The house of the late artist and filmmaker Derek Jarman has been saved from private sale by conservationists, who were supported by artists and actors including Tilda Swinton.
Mr Jarman, who made several arthouse films in the 1970s and 1980s including Caravaggio and Jubilee, lived in Prospect Cottage in Dungeness, Kent, until his death of an AIDS-related illness in 1994.
The house was managed by his partner Keith Collins until Mr Collins' death in 2018, when it was put up for sale.
But a group of conservationists, led by the arts charity Art Fund, raised over £3.6 million in just ten weeks to buy the house so it can be kept for public use.
The money raised includes over 8,000 donations from members of the public, as well as £750,000 from the National Heritage Memorial Fund, £500,000 from Art Fund and £250,000 from the Linbury Trust, among others.
The campaign is the biggest ever arts crowdfunding initiative, Art Fund said.
Stephen Deuchar, the charity's director, said: "Securing the future of Prospect Cottage may seem a minor thing by comparison with the global epidemic crisis which has recently enveloped all our lives.
"But Derek Jarman’s final years at the cottage were an inspiring example of human optimism, creativity and fortitude battling against the ravages of illness, and in that context the success of this campaign seems all the more apposite and right for its time."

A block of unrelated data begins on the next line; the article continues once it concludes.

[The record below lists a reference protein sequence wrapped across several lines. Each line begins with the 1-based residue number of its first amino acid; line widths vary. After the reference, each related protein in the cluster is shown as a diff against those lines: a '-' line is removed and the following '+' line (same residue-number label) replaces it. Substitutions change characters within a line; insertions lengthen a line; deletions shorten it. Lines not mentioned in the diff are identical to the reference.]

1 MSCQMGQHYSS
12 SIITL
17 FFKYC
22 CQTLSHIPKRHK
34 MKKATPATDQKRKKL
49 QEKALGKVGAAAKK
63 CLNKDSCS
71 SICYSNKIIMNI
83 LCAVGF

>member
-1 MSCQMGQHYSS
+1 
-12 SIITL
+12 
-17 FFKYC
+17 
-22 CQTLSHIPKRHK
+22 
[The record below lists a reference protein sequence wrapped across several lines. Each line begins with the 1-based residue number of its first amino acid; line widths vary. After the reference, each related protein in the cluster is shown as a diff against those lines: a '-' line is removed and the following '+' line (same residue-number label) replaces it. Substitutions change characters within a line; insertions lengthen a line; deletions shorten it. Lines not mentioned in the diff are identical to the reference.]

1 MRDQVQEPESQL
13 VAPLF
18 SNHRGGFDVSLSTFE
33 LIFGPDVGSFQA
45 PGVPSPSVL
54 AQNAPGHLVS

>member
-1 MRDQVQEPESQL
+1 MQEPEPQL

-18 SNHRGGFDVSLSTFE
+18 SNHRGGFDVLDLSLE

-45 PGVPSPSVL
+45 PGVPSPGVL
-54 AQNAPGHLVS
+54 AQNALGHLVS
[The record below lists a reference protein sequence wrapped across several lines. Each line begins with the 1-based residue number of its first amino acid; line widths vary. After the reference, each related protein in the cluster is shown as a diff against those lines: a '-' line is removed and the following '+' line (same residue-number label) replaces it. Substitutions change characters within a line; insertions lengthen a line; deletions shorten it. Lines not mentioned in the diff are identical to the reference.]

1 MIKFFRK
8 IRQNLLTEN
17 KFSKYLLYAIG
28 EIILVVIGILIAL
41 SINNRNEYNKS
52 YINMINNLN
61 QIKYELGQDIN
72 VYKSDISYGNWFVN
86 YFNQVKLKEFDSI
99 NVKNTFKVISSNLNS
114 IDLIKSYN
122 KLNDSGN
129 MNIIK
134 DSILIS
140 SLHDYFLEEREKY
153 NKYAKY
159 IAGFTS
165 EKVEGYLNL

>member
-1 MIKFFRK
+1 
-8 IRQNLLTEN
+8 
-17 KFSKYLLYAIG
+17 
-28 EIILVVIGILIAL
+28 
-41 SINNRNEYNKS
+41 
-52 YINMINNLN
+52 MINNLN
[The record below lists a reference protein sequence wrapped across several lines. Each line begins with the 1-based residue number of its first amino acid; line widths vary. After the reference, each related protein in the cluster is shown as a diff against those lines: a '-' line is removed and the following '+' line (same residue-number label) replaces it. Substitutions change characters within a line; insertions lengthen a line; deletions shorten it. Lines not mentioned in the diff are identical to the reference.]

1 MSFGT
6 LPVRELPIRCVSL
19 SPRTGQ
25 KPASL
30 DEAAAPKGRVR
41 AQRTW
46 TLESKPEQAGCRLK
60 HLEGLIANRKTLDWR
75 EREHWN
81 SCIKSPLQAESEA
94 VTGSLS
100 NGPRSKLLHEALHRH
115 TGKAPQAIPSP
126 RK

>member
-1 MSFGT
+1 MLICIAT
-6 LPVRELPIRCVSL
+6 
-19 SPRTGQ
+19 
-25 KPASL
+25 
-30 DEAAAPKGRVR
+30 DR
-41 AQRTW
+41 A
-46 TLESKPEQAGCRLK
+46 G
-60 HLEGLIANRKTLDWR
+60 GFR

Several well-known artists also funded the campaign, including David Hockney and the Turner Prize winning artists Wolfgang Tillmans and Jeremy Deller.
Actress Tilda Swinton and costume designer Sandy Powell, who were friends of Jarman, helped to gather support. Ms Powell gathered signatures from filmmakers like Robert De Niro and Scarlett Johansson on a suit that she later auctioned to raise money for the campaign.
Ms Swinton said: "When Derek initiated the project of making of this little house on the shingle the unique and magically empowering space it has come to be, not only for him, but for so many of us, it was at a time of intense uncertainty and fragility in his own life.
"That our casting the net of our appeal to keep this project alive has coincided with the phenomenal global challenge to community with which we are currently faced – and that that net has still come in so full of bounty – has only served to prove how invaluable this vision of future is to us all."
The house will be managed by local arts group Creative Folkstone.
Mr Jarman's archive from the house, including sketches, notebooks and letter, will be available to view at Tate Britain in London from late 2020.